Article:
Whilst this new straight Pinot Noir is the one making waves, the wine style that O’Shea himself is most famous for is actually a blend of Hunter Valley Shiraz and Pinot Noir. Indeed some of O’Shea’s wines from the 1940s/50s are regarded as some of the finest Australian wines ever created (I tasted one only recently. View it here), with the best examples still drinking well at 50 years of age. Suitably, Mount Pleasant also craft a Shiraz Pinot Noir blend known as the ‘Mt Henry’ that shows off the style with aplomb, with the clever 2011 version now released (read about that one here).
As ever, the crafty Iain Riggs at Brokenwood is in on the Hunter Shiraz Pinot blend caper too, having made straight Pinot Noir back in the 1980s and now about to plant some more on the Cricket Pitch vineyard. The intention there is to make a ‘Hermitage/Pinot’ wine that taps into the wonderful medium bodied joy that was the old O’Shea Shiraz blends. He’s also working on a ‘field blend’ (ie all harvested at the same time) in the Graveyard vineyard that will include Pinot Noir and Trebbiano amongst the mix.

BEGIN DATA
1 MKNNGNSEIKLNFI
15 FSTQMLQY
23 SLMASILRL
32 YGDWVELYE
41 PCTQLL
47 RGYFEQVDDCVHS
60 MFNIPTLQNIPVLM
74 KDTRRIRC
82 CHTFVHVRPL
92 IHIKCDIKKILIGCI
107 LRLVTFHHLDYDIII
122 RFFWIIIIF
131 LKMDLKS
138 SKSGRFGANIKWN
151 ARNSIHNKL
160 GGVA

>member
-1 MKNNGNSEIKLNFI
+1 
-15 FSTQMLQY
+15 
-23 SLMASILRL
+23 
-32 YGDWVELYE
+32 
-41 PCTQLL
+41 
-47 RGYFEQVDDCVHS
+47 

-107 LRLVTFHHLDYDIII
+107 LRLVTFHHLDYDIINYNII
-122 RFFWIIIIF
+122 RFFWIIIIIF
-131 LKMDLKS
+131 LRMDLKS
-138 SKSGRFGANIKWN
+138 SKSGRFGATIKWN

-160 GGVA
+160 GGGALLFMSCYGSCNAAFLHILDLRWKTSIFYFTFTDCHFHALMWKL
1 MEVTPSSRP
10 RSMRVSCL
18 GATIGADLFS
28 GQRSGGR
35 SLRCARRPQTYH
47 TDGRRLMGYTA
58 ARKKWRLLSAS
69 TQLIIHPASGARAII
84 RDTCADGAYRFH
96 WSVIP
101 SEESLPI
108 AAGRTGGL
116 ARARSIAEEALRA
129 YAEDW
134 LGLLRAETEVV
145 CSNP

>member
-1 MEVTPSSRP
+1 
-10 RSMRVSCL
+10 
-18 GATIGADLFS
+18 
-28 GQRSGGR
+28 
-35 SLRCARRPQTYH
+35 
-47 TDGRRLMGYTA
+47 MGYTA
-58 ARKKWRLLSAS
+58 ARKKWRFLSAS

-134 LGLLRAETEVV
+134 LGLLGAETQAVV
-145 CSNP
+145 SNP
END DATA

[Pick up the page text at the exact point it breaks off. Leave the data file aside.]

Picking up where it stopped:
Iain too describes it best when talking about the future of Pinot Noir in the Hunter Valley.
‘Watch this space….’